Japan's government on Friday fully lifted age restrictions on beef imported from the United States for the first time since measures were imposed in 2003 to counter mad cow disease.
The Ministry of Health, Labor and Welfare removed a ban on U.S. beef from cattle older than 30 months after the food safety commission signed off on the move in January.
The move comes as Japan has faced mounting pressure from U.S. President Donald Trump to give American farmers greater access to its agricultural market.
In addition to asking for the age restriction to be removed, Washington has pushed Tokyo to cut tariffs on farm products, as the two sides continue negotiations for a bilateral trade deal.
Some major exporters of agricultural products such as Australia benefit from free trade deals that Japan has concluded recently.
The health ministry said Friday it also lifted similar restrictions on beef from Canada and Ireland.
The ministry eliminated the ban on the condition that parts where the cause of mad cow disease -- a misfolded protein called prion -- is prone to concentrate, are removed. Such parts include portions of the small intestine and the spinal cord of cattle over 30 months.
Japan placed a blanket ban on U.S. beef in 2003 after the discovery of bovine spongiform encephalopathy, also known as mad cow disease, in some specimens.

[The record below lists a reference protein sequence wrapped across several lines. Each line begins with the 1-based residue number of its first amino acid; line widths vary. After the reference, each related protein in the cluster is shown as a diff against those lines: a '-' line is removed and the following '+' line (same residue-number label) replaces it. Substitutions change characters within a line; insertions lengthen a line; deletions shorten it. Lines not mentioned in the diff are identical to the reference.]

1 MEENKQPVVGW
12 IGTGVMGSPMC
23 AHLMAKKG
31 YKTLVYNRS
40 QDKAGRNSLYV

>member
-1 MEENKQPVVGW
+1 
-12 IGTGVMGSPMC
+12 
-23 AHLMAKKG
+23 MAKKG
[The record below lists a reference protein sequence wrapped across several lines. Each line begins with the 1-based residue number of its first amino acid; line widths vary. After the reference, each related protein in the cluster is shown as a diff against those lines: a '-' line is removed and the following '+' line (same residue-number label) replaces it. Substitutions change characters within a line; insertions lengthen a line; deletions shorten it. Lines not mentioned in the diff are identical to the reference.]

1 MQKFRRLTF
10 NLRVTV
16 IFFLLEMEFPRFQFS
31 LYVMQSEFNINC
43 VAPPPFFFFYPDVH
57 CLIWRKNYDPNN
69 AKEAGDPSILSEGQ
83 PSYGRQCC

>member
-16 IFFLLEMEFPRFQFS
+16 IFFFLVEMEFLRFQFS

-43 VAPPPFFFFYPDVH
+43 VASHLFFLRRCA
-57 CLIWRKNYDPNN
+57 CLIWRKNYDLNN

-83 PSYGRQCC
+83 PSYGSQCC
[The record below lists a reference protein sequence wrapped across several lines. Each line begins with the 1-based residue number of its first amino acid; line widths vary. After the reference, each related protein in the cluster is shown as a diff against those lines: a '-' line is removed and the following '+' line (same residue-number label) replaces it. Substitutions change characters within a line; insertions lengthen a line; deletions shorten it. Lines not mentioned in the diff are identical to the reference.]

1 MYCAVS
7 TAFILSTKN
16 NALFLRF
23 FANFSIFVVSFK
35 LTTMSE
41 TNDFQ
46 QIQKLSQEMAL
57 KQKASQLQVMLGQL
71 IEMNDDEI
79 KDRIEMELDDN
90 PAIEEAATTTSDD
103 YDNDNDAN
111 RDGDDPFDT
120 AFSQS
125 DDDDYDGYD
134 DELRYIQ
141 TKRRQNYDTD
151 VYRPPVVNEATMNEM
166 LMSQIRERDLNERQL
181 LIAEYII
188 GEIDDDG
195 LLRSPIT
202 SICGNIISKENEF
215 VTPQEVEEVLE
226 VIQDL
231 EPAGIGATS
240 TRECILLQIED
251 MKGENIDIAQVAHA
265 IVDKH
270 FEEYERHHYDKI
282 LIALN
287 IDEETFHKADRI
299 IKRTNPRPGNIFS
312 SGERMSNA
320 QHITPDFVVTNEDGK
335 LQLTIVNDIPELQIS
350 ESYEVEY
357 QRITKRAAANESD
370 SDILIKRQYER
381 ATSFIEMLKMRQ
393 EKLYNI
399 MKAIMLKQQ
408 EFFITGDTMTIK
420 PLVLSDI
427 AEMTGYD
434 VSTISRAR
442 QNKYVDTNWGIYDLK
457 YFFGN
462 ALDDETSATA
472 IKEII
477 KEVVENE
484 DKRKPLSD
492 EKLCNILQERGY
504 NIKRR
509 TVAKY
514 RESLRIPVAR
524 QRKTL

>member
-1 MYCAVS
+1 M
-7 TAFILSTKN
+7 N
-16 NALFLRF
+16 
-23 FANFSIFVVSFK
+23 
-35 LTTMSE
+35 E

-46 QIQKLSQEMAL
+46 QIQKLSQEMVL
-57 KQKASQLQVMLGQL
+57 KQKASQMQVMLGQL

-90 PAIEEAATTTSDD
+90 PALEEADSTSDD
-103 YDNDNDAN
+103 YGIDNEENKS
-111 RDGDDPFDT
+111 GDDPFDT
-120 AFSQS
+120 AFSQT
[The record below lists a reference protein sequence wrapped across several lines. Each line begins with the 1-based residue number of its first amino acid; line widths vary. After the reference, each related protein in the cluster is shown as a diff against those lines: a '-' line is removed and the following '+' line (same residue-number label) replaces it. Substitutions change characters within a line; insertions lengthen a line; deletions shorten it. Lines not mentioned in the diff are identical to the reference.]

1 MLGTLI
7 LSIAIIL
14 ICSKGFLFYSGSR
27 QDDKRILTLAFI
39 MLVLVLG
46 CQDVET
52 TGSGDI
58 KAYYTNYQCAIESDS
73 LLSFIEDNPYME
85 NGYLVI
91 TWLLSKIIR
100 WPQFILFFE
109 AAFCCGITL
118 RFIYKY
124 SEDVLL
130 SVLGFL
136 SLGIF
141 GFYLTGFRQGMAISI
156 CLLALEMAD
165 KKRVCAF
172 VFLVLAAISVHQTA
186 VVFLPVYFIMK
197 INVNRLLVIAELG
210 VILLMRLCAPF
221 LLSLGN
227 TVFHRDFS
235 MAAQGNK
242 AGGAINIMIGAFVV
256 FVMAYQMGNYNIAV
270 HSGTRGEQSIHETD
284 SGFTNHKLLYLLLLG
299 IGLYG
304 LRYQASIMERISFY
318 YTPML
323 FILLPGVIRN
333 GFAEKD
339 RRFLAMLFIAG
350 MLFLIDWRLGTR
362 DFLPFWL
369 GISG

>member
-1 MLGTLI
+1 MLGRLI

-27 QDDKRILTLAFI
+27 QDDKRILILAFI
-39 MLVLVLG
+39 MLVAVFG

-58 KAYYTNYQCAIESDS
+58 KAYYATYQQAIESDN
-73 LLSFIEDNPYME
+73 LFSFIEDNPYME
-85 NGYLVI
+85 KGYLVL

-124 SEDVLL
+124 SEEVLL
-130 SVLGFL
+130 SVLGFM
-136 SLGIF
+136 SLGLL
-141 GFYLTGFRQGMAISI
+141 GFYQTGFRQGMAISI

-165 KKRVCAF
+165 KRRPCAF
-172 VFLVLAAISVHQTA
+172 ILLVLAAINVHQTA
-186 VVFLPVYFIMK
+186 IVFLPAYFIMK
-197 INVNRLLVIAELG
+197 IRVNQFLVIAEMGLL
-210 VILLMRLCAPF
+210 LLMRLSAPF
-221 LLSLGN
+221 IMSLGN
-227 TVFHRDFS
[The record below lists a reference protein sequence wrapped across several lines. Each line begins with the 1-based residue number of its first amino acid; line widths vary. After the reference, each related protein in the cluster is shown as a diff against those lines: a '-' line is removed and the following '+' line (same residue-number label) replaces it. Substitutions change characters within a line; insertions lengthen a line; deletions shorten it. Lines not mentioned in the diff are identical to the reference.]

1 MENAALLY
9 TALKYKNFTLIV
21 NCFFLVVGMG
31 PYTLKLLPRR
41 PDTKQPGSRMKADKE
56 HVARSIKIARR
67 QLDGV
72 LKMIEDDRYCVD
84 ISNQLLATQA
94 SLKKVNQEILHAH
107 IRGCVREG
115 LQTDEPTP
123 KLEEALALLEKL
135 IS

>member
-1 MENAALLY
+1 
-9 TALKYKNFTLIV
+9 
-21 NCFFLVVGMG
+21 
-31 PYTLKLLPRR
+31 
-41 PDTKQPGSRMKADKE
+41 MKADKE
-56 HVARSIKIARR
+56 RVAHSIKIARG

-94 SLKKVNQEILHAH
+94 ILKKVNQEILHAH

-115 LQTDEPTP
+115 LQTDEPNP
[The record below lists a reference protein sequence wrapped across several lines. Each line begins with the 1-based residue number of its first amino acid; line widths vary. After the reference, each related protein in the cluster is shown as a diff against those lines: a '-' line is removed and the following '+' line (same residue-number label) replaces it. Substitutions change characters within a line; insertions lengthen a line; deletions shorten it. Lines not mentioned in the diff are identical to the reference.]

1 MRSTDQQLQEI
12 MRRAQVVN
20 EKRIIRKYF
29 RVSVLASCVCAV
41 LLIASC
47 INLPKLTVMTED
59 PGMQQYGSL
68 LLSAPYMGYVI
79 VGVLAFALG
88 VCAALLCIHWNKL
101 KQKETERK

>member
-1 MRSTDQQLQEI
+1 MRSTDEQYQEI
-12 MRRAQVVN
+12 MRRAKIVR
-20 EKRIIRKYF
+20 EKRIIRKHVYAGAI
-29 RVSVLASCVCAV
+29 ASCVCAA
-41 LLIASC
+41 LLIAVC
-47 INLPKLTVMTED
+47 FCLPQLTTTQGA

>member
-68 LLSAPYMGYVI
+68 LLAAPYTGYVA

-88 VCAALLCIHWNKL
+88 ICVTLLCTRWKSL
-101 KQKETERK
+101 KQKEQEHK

Japan partially resumed imports in 2005, limited to beef from cattle aged no more than 20 months, but reinstated the ban for half a year in 2006. It has since gradually eased import restrictions on the grounds that the United States has been internationally recognized as having the lowest risk of the disease.
At the request of the health ministry, a research panel of the food safety commission began in April last year an investigation into whether beef from the United States, Canada and Ireland posed a health risk.
In January, it reported to health minister Takumi Nemoto that the risk was "negligible," leading to the lifting of restrictions on Friday.